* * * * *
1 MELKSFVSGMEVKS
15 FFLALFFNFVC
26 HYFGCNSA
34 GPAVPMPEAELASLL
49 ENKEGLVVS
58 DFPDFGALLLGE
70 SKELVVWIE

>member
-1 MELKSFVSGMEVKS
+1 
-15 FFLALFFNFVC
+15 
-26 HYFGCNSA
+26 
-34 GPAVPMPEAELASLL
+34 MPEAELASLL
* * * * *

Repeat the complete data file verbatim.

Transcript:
1 MELKSFVSGMEVKS
15 FFLALFFNFVC
26 HYFGCNSA
34 GPAVPMPEAELASLL
49 ENKEGLVVS
58 DFPDFGALLLGE
70 SKELVVWIE

>member
-1 MELKSFVSGMEVKS
+1 
-15 FFLALFFNFVC
+15 
-26 HYFGCNSA
+26 
-34 GPAVPMPEAELASLL
+34 MPEAELASLL